As many of the victims in the present study talked to a friend or a relative about violence, community awareness is a necessity so that friends or relatives will come forward and report such incidents. They should be protected under provisions similar to the Good Samaritan law for road accidents. 17 Third, people who had reported such incidents in past during normal times, should be followed up telephonically or in-person to check if they are facing violence during lockdown. Political commitment is another component that should be addressed. Leaders should mention the preventive strategies for this shadow pandemic of domestic violence during their media briefings and speeches.
Approximately 7.4% (n = 7) of study participants in the present study had faced domestic violence during this lockdown period and 8.5% (n = 8) faced it in past 1 y. The most prevalent form of domestic violence faced among the victims in past 1 y was verbal (62.5%; n = 5), followed by physical (37.5%; n = 3), sexual (25%; n = 2), and financial abuse (25%; n = 2), and multiple forms of violence by 2 participants (25%). This was similar to the findings of a systematic review conducted by Kalokhe et al. in which the prevalence of multiple forms of domestic violence among Indian women in past 1 y ranged from 4 to 56%, and the highest prevalence was of psychological abuse including verbal abuse, which ranged from 11 to 48%. Reference Kalokhe, del Rio and Dunkle4 This prevalence was lower compared with National Family Health Survey-4 data and other studies conducted across the country. 5,Reference Ram, Victor and Christy18-Reference Dhar, McDougal and Hay20 The disparity in findings could be because these studies included only women participants, who were ever married, in the age group of 15-49 y and most of them have reported violence only by spouse and not by other family members. While the present study included both men and women over a wide age range and studied violence by spouse as well as other family members. Additionally, over-representation of upper and middle class literate study participants in the present study could have led to lower prevalence as it has been identified as a protective factor against domestic violence in previously conducted studies. Reference Ram, Victor and Christy18-Reference Dhar, McDougal and Hay20
The negative repercussions of domestic violence on health are innumerable including poor reproductive, sexual, physical, and mental health and adverse child health outcomes. 21 There might be an upsurge in these conditions during disasters and pandemics owing to increases in incidents and severity of domestic violence, which was evident from the present study also where 85.7% (n = 6) victims reported an increase in frequency of domestic violence during lockdown period. But imposed restrictions, overburdened health staff, scaled back essential support services can lead to reduced access to help by victims during pandemics. Reference Roesch, Amin and Gupta22
The common coping strategies used by the victims of domestic violence during lockdown period as found in the present study were ignoring the incident, talking to a friend or family member, and doing yoga or meditation. Only 1 participant reported the domestic violence incident to police and a women’s helpline asking for help. This finding was similar to a report by United Nations according to which less than 40% of women victims of violence seek any sort of help and mostly seek help from family or friends. This report also highlighted the fact that less than 10% of the women victims who request help, ask for help from police. 23 Similarly, there were reports of a decrease in calls to domestic violence by approximately 55% during the COVID-19 pandemic from countries like Italy and France. 23 This is worrisome as victims with no access to help and other resources might face increased severity and frequency of violence, which could further deteriorate their health.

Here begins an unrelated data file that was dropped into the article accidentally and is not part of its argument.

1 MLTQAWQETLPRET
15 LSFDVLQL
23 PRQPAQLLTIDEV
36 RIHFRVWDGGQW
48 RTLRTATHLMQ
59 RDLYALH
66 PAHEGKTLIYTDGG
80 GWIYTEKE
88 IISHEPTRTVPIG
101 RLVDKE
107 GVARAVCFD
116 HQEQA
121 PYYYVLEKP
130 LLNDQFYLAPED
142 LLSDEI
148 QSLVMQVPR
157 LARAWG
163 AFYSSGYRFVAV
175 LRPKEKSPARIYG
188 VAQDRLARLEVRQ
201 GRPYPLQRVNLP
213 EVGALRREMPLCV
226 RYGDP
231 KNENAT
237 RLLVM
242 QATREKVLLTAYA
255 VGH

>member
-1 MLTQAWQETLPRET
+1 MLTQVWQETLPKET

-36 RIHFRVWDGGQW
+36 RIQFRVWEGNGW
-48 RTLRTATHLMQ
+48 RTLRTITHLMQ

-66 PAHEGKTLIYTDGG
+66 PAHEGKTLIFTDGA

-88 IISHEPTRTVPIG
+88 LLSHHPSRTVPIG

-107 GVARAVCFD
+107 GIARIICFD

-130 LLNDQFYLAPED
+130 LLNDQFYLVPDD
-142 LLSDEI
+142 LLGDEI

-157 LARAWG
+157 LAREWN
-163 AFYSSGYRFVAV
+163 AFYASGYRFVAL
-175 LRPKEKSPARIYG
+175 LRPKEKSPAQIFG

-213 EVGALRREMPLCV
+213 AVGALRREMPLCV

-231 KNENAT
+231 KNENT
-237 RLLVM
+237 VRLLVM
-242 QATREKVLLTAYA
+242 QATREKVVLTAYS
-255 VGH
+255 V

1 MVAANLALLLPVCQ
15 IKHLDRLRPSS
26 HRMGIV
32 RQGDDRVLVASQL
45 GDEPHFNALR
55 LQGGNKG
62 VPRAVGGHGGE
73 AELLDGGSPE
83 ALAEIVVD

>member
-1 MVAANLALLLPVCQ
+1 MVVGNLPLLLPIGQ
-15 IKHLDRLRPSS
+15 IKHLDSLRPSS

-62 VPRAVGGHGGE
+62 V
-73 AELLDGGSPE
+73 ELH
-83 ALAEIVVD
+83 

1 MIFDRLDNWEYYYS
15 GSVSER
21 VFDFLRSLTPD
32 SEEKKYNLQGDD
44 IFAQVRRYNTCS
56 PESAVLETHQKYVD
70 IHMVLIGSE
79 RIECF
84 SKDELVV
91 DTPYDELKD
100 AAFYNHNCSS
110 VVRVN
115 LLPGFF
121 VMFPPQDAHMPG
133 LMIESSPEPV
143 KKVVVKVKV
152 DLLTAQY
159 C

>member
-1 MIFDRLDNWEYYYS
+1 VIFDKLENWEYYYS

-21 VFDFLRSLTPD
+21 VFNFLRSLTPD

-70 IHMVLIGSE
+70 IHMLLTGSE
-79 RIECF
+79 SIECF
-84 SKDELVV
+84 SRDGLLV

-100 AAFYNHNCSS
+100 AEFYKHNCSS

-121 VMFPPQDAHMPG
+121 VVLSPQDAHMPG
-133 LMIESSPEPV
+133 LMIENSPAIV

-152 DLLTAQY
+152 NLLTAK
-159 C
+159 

The most common reason cited for not complaining in the present study were not feeling the need to report or feeling that no action will be taken against the perpetrator due to lockdown. This points toward the loss of faith in the legal system and acceptance of violence by victims, which can make them more vulnerable to the domestic violence and abuse. Constant fear of the presence of the perpetrator at home was also reported to be the reason for not complaining by the victims in the present study.
Only 25% (n = 2) of victims who had faced domestic violence in past 1 y had identified a safe place to go in case the violence happens or escalates during lockdown. The possible reasons for this lower proportion could be not having access to finances, dependence on the perpetrator, no place to go or restrictions imposed due to lockdown itself.
There was no significant difference found in domestic violence among males and females. Approximately 7.7% of male study participants had faced domestic violence during the lockdown period. Similar prevalence of domestic violence against men in the past 1 y (10.5%) was found in a study by Malik and Nadda. Reference Malik and Nadda6 Domestic violence studies have mostly been negligent toward males as victims. With changing cultural and social values, it is required to study gender associations with domestic violence in India.